When the web product development firm Wildbit killed its oldest product, Newsberry, a few months ago, enough people wondered what the company was up to that Natalie Nagele, who leads product development, wrote two blog posts explaining the decision.
The reason, to summarize, was focus, Wildbit founder Chris Nagele told Technically Philly. The two are married and run the company together.
The two learned the focus lesson when they made the decision to stop offering consulting services and focus on solely products, Chris says.
“What I realized is that it’s all about focus,” said Chris. “Its about focus on not just your product but on the features in your product and making sure you’re keeping things to a minimum. And what most people tend to do is keep creating new features and new features, but you neglect your core. To make something really special and amazing you need to focus on it.”
And while the commitment to focus might have meant bad things for the Newsberry loving community, it may translate into something positive for Philadelphia. In the fall, Wildbit ended it’s 11-year stint as a virtual company, by signing a lease and moving into its first office space in Old City, just a few floors above coworking haunt Indy Hall.
“It’s actually something that’s really new to me,” said Chris. “I never really worked in an office before. We’re trying to make it like a family.”
For years, Wildbit operated as a virtual company with employees in locations as far flung as Siberia. During much of that time, Chris and Natalie, who run the company together, worked out of their apartment or out of the original Indy Hall, Chris says. When the duo realized they need to hire a support person for Wildbit products, they decided to hire locally.
“When it comes to support, it’s challenging because a person has to learn everything about the product, technically and from business standpoint,” said Chris. “We decided it was important to hire a support person in Philly this way we could be close to the person and really teach them as we go.”
Bringing on a third person, led to another realization for Chris and Natalie — working out of their apartment or Indy Hall wasn’t going to cut it anymore, Chris says. Part of the company’s commitment to focus, finally meant settling on some bona fide office space.
Since moving their three-person team into the seventh floor space — which looks more like a cafe than an office — Wildbit has brought on four more Philadelphia-based team members. Aside from Indy Hall co-founder Alex Hillman, who floats between the Wildbit office and the coworking space downstairs, Wildbit has seven people, including a chef, working out of the space.
“We spent a lot of our years on a minimal approach with no office space and a small number of employees for some pretty sizable products,” said Chris. “We got to the point where we said ‘let’s build a team and a culture here where we can really put more effort into the products.’ It was just a timing thing, really.”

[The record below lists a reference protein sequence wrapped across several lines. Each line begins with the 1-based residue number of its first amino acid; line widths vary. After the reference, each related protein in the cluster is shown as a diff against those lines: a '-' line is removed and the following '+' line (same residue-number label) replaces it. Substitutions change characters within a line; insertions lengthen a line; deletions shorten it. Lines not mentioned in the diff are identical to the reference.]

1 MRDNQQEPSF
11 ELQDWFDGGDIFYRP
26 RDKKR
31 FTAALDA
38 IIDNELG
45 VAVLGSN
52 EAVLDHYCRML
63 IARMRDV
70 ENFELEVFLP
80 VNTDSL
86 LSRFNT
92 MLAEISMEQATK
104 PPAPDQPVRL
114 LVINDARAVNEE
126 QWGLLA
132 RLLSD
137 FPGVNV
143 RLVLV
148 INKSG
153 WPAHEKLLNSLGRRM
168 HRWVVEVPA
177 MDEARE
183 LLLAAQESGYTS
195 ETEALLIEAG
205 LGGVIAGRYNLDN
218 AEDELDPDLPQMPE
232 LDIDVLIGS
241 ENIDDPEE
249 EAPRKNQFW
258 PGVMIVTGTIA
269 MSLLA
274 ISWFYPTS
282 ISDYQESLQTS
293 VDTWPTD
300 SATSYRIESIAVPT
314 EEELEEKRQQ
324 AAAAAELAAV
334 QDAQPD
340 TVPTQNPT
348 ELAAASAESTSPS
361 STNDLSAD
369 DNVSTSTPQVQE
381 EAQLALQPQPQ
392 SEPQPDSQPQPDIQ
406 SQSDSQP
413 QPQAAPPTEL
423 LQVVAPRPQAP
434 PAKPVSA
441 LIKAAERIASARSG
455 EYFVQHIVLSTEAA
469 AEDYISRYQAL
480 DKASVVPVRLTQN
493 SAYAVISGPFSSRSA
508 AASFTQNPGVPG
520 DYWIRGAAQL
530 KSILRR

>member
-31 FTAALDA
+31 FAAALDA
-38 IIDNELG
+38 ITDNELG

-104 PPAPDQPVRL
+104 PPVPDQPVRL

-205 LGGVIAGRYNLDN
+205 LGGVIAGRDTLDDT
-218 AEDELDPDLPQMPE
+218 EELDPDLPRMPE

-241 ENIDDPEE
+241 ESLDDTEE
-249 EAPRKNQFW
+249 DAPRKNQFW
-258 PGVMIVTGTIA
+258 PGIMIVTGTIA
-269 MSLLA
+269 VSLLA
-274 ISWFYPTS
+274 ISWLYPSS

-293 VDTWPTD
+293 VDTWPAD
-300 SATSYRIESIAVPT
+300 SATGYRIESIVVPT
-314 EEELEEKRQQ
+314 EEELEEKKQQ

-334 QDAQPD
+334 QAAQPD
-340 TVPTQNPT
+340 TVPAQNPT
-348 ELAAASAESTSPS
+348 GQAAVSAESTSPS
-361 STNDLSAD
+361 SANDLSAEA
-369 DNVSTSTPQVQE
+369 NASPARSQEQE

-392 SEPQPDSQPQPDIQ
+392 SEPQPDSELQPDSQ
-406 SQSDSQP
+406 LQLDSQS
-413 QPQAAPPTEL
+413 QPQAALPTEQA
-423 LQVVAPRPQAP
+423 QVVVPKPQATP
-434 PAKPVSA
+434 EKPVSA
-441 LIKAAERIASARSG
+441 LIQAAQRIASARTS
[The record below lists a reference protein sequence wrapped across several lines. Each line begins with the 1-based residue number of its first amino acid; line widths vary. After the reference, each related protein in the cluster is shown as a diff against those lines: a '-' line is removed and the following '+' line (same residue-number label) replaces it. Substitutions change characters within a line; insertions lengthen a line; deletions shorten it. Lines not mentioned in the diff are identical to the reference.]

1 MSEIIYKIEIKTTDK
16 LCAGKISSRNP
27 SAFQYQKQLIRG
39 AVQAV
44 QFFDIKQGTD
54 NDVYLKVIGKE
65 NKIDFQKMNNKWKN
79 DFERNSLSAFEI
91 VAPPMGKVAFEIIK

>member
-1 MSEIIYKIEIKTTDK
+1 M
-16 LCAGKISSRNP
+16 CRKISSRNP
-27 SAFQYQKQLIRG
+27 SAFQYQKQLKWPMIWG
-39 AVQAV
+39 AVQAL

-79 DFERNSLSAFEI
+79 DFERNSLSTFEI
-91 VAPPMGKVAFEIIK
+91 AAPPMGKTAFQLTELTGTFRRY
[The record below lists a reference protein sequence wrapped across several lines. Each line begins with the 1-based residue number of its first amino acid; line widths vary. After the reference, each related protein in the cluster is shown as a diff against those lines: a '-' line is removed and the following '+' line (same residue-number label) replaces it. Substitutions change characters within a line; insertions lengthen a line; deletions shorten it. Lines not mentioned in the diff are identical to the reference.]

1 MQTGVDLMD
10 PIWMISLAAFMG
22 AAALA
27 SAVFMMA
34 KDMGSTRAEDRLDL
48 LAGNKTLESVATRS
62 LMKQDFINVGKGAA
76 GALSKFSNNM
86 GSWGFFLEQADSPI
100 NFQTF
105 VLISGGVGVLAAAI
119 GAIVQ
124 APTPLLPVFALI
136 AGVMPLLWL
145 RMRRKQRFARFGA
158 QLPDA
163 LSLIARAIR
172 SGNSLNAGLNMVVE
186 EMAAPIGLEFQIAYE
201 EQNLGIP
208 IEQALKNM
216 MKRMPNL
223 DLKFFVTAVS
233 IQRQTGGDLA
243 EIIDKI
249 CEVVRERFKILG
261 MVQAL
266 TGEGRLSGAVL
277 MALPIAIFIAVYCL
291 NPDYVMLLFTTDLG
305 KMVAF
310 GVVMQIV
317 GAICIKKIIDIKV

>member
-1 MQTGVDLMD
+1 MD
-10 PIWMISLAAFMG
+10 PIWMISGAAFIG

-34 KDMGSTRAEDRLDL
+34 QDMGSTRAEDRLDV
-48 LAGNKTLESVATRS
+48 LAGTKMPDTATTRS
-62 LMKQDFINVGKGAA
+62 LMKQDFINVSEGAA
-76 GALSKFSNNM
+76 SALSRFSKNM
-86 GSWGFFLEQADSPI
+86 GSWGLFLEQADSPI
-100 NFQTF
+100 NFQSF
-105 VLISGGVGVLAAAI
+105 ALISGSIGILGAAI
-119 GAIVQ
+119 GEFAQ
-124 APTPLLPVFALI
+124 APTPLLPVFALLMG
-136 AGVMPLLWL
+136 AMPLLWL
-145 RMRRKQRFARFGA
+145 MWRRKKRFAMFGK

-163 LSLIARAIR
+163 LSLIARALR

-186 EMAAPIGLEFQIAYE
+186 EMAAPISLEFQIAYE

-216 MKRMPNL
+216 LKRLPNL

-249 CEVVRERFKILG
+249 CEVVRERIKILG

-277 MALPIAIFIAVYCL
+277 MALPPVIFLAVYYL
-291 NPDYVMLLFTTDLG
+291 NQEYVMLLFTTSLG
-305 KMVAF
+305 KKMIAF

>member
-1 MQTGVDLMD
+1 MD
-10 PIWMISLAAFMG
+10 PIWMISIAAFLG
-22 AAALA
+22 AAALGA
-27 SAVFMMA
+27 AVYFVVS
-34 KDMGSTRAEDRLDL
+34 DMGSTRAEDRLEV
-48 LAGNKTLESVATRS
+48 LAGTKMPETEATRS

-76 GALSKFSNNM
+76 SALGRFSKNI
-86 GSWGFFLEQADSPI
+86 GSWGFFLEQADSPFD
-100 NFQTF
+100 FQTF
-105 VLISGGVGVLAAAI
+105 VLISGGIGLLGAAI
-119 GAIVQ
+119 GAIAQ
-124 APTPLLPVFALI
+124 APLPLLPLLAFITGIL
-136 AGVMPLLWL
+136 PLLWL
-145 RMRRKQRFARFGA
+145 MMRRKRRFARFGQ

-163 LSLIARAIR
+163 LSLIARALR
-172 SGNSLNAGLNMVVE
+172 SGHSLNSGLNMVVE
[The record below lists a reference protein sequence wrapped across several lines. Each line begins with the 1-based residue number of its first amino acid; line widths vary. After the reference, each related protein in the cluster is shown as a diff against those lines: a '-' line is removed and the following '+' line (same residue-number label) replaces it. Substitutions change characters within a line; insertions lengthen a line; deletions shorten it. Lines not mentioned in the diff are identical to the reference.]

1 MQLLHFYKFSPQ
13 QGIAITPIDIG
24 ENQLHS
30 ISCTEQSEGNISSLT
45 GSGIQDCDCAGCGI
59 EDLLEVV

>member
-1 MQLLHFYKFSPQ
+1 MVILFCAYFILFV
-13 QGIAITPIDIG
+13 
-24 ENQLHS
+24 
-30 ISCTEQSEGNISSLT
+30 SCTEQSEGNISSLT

Ilya Sabanin is one of those people you’ll find at Wildbit headquarters, but he hasn’t always lived in Philly. Sabanin’s story tracks Wildbit’s evolution almost perfectly.
Sabanin, a Beanstalk team manager in training, is from Krasnoyarsk, Russia, a Siberian city. Until recently, he was one of Wildbit’s virtual employees. Sabanin found out about Wildbit from his brother Dima, who also works for the company. Sabanin says he and his brother were two of the first Ruby on Rails developers in Russia.
“I’ve been working virtually my entire life I started doing some small gigs and freelancing when I was still at school in 2004. When I was studying in a university, I was already making more money than my teachers, making Web 2.0 apps for a company in Australia.
But in December 2011, Sabanin came to work for Wildbit in Old City. He says working with real people has been the biggest advantage of working from Wildbit headquarters, especially since there were fewer opportunities for him to meet other developers in Siberia.
“I guess I spent too many years working alone in my apartment in Siberia, enough for the rest of my life,” said Sabanin. “Having co-workers to share your lunch with, laugh, fly an RC helicopter or order a pizza during evening coding session is priceless.”
Sabanin says he likes the city, too. He’s probably appreciated the warmer-than-usual even more than most.
“The best part is that Philadelphia is freaking beautiful. I get a lot of joy simply by taking long walks and making pictures of interesting city finds,” says Sabanin. “There’s something fascinating in Philly on every corner. Especially when it comes to architecture.”
Nagele says Wildbit still plans to hire virtual employees since they have customers all over the world requiring support at all hours of the day, not just Eastern Standard Time. But, he says, the group also hopes to get more involved with the Philadelphia tech community.
“I would love to offer our space to more people, to not only give them space to work, but also help us get involved with stuff focused on our what our team is enthusiastic about,” said Chris.
While some customers may be sad to see Newsberry go, Philadelphia should be glad that a successful web development shop appears to be here, at least partially, to stay.-30-
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